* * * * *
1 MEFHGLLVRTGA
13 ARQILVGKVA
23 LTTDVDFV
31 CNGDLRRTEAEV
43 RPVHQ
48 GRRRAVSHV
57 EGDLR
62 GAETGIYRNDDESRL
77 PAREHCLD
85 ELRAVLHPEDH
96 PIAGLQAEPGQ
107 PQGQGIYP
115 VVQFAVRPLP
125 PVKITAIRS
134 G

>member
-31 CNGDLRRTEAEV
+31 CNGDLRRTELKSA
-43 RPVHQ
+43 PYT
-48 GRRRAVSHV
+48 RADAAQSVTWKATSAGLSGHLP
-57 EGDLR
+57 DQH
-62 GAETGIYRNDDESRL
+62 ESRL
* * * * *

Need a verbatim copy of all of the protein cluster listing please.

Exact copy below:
1 MEFHGLLVRTGA
13 ARQILVGKVA
23 LTTDVDFV
31 CNGDLRRTEAEV
43 RPVHQ
48 GRRRAVSHV
57 EGDLR
62 GAETGIYRNDDESRL
77 PAREHCLD
85 ELRAVLHPEDH
96 PIAGLQAEPGQ
107 PQGQGIYP
115 VVQFAVRPLP
125 PVKITAIRS
134 G

>member
-31 CNGDLRRTEAEV
+31 CNGDLRRTELKSA
-43 RPVHQ
+43 PYT
-48 GRRRAVSHV
+48 RADAAQSVTWKATSAGLSGHLP
-57 EGDLR
+57 DQH
-62 GAETGIYRNDDESRL
+62 ESRL